With wars breaking out at an alarming rate and democracy going backwards in much of the world currently, lefties need to face the idea of military intervention squarely. Push aside the U.S. election for a moment, and engage the complexity and scale of chaos on the world. What we need to get to quickly is what a leftie foreign policy might be. Not from New Zealand, which faints at the sight of blood. But from a more world-wide perspective.
There are of course many lefts. But the default position of the left is that the best foreign policy is a good domestic policy. Get your home situation right before risking life correcting someone else’s mess. Although, immediately after 1945, there was something like a New Deal foreign policy in the planned reconstruction of Japan, Germany, and several other war-damaged countries. History has some pointers to these kinds of left.
In the 1930s, the left in Britain on the whole supported (and some fought) against the Spanish fascists. After World War 2, some kinds of leftie supporters took a while to oppose Soviet military attacks, even after the 1956 Hungary uprising, and 1968 in Czechoslovakia. Few left-wing activists joined conservative forces to demand the rollback of this appalling empire. And yet supporting communist causes in Nicaragua was popular in the 198)s if I went by the number who wore Sandanista scarves in the 1980s to university.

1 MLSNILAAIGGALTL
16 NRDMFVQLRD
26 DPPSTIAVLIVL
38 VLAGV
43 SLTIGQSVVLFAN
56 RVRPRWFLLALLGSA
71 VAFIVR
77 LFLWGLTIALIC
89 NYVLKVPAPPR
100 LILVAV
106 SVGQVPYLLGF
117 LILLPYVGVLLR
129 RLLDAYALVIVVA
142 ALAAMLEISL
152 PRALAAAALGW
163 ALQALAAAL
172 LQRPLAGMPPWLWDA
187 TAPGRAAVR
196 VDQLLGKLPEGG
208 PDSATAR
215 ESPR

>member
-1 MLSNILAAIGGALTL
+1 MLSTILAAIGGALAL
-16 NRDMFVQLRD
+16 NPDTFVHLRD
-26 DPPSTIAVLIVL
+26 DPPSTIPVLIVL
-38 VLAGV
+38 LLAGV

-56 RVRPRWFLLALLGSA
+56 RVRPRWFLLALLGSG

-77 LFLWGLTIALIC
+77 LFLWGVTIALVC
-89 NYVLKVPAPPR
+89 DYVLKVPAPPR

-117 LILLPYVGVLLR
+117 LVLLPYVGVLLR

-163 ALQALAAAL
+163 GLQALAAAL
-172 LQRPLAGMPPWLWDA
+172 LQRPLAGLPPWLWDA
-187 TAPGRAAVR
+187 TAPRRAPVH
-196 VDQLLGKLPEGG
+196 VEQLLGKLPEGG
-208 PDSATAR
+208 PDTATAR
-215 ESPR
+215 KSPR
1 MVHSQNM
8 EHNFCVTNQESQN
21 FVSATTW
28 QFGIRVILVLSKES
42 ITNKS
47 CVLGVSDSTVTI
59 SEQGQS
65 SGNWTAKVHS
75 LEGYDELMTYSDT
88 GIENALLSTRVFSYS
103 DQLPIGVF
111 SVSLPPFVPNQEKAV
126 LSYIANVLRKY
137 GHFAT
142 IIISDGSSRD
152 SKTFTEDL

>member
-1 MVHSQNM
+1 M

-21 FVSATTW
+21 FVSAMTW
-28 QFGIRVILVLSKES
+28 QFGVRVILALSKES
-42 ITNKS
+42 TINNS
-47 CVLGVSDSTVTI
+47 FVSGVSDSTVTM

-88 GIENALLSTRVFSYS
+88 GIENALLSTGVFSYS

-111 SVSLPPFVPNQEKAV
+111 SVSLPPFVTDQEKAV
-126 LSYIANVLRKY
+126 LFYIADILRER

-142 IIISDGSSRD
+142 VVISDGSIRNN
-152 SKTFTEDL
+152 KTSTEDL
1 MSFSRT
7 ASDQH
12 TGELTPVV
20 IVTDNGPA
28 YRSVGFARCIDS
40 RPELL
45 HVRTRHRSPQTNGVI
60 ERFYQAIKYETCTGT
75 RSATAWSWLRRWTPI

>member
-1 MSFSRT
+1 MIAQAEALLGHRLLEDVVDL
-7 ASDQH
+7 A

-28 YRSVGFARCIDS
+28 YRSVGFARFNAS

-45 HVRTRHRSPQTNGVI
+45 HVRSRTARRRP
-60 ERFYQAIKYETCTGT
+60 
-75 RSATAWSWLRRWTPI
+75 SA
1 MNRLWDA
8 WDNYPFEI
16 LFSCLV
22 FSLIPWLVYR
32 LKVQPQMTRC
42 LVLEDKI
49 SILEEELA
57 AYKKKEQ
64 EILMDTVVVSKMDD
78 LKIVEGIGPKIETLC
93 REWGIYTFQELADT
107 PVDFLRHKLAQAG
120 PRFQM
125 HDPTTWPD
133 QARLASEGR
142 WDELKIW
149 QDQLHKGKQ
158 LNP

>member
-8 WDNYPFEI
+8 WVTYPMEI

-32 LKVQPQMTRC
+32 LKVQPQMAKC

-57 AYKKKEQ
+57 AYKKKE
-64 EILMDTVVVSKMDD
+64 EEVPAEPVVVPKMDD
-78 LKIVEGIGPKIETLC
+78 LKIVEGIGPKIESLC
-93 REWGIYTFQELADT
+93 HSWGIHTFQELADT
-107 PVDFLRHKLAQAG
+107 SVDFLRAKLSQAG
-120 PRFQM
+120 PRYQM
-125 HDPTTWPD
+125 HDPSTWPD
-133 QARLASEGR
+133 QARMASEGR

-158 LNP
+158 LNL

On the far left, there is a deep suspicion of anything militaristic. Leftie Catholics attacked the U.S. spy facility at Waihopai, and remain a cause celebre among the remaining peace movement such as Pax Christie. The view that swords should be beaten into plows comes from a deep challenge to re-examine our conception of saving other people and other societies.
A more standard western leftie position is that tyrants should not be helped, unless they are overthrowing colonial rulers. The left in New Zealand tend to support Maori who fought against British troops, rather than supporting Maori who fought with the British.
Anti-militarism isn’t necessarily an isolationist politics. But it’s supported usually by weak countries who need to shelter under common accountability frameworks such as international law, the United Nations, and the World Criminal Court. That is often the worthy, safe and good thing to do. But, as was debated on the left in the U.S. and Britain in the late 1930s, pacifist sympathies can dangerously delay preparation for actual serious threat. Both those countries were woefully incapable at the start for facing a fully prepared opponent, in no small part because of pacifist and isolationist forces in their politics.
Some Marxist militants argue that any war fought by a capitalist country is, by definition, an imperialist war. But the war in Korea, fought by an alliance of capitalist countries against a communist power, was supported by most on the American, European, and Australasian democratic left.